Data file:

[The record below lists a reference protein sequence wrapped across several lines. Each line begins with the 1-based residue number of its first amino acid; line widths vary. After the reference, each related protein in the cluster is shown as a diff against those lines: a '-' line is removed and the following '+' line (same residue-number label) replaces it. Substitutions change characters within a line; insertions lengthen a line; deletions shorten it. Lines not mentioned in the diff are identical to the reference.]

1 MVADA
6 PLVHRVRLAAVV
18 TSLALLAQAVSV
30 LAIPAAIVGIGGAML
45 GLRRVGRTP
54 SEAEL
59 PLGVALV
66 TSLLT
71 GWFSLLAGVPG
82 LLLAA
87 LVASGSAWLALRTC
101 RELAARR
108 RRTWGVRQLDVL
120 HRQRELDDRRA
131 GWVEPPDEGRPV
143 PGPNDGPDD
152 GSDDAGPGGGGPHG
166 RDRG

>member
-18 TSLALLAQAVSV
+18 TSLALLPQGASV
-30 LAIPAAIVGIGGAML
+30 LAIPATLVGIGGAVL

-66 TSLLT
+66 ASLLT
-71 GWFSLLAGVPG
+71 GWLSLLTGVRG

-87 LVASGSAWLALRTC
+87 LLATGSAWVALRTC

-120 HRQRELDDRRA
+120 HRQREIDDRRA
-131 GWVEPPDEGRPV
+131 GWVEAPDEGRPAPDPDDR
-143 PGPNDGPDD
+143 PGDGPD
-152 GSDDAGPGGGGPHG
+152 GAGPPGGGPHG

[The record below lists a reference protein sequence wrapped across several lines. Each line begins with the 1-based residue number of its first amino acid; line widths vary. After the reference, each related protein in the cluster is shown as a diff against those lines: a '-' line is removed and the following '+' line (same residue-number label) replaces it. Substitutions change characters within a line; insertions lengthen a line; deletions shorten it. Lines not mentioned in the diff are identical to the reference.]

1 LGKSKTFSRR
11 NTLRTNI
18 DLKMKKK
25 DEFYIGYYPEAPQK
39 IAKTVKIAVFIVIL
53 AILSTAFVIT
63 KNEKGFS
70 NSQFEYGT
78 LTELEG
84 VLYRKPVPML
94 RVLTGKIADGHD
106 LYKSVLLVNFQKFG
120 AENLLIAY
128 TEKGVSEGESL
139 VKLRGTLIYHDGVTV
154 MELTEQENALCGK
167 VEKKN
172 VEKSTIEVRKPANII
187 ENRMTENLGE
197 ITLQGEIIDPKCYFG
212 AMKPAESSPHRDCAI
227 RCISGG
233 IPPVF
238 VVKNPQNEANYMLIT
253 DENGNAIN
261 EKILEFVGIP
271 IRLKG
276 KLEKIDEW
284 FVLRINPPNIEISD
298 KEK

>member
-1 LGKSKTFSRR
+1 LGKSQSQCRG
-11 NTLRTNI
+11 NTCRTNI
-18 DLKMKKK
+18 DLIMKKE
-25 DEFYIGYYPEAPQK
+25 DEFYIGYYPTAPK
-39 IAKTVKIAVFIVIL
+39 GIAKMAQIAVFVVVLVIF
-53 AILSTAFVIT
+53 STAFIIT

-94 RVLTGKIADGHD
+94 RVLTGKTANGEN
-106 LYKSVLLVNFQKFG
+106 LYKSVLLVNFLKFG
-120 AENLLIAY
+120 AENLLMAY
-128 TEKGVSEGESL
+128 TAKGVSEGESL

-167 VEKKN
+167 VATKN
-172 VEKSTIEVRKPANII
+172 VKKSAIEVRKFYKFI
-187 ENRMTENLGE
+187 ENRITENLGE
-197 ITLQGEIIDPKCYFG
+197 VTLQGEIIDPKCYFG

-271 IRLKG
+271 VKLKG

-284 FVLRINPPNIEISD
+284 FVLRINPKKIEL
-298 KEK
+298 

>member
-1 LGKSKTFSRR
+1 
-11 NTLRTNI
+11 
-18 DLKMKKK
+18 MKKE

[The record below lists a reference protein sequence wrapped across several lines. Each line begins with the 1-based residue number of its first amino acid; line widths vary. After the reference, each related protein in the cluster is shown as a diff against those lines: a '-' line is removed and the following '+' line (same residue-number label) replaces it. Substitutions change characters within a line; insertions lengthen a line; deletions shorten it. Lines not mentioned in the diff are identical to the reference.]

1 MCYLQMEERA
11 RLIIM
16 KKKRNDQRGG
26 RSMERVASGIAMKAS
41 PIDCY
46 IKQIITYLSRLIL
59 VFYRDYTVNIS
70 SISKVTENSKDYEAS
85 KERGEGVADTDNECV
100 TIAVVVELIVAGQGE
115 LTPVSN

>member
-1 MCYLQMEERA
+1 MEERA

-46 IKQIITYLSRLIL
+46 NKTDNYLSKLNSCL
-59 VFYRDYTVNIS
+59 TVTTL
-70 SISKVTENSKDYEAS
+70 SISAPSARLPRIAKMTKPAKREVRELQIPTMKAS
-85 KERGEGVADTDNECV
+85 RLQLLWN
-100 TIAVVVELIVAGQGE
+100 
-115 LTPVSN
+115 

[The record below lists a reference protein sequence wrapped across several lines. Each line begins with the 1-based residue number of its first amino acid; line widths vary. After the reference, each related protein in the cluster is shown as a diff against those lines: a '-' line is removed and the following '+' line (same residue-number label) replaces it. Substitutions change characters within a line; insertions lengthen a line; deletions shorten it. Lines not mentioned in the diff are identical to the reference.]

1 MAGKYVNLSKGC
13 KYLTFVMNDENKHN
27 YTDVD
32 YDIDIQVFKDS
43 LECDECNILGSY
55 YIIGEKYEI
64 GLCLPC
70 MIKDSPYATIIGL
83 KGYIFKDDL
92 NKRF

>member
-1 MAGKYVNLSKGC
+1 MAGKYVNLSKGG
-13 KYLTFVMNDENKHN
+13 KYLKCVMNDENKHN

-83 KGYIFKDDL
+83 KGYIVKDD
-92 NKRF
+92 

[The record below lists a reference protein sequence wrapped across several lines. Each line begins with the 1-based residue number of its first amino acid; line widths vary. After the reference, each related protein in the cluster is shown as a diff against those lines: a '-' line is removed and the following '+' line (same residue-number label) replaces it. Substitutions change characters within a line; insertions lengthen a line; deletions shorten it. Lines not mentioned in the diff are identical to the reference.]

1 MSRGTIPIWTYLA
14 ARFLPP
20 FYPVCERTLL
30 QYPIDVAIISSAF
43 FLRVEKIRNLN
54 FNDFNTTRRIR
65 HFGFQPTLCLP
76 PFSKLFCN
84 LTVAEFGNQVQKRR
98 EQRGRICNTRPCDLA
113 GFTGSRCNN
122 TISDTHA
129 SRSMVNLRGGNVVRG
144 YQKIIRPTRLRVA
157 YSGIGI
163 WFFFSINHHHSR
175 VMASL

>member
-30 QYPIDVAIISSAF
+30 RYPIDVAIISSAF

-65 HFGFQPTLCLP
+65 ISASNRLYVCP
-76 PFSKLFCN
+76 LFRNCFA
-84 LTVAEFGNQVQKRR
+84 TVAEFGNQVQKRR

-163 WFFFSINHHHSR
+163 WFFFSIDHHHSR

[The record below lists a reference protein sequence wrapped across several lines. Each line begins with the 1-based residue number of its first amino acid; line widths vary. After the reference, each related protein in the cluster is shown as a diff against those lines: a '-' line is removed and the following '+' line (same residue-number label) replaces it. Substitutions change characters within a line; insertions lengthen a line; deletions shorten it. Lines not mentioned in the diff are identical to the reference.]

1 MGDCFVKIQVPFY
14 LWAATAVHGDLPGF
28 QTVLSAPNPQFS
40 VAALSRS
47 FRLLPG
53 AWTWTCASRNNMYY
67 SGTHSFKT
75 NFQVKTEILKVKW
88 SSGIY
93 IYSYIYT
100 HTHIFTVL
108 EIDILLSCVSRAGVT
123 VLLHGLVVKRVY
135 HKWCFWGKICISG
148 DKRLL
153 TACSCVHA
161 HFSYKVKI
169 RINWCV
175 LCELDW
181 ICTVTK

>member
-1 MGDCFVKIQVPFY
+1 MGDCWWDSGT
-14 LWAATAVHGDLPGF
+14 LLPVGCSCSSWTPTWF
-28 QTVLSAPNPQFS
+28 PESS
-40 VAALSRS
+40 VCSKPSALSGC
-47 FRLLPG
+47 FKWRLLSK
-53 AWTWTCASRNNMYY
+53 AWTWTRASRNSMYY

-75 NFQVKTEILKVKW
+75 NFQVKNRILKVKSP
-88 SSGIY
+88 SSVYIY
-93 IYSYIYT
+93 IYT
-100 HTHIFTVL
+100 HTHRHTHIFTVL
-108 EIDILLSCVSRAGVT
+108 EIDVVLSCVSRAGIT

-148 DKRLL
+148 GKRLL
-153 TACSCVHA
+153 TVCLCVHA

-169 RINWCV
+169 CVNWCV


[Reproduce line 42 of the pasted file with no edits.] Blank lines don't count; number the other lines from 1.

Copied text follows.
18 DLKMKKK